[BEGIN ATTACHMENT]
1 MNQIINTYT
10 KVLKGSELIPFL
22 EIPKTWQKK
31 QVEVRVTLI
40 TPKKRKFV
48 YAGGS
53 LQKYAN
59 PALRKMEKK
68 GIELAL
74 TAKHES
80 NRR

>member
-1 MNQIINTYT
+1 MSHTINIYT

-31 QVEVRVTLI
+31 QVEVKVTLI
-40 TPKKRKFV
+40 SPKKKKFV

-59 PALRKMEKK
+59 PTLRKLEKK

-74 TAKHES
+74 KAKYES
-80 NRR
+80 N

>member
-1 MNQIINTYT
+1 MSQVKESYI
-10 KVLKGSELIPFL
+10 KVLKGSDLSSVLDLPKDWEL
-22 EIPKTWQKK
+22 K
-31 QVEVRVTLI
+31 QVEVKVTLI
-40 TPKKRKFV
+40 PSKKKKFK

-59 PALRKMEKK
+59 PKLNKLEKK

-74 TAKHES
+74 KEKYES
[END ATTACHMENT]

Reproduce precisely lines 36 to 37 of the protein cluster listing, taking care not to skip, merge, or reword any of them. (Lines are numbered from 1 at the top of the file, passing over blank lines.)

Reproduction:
-59 PALRKMEKK
+59 PKLNKLEKK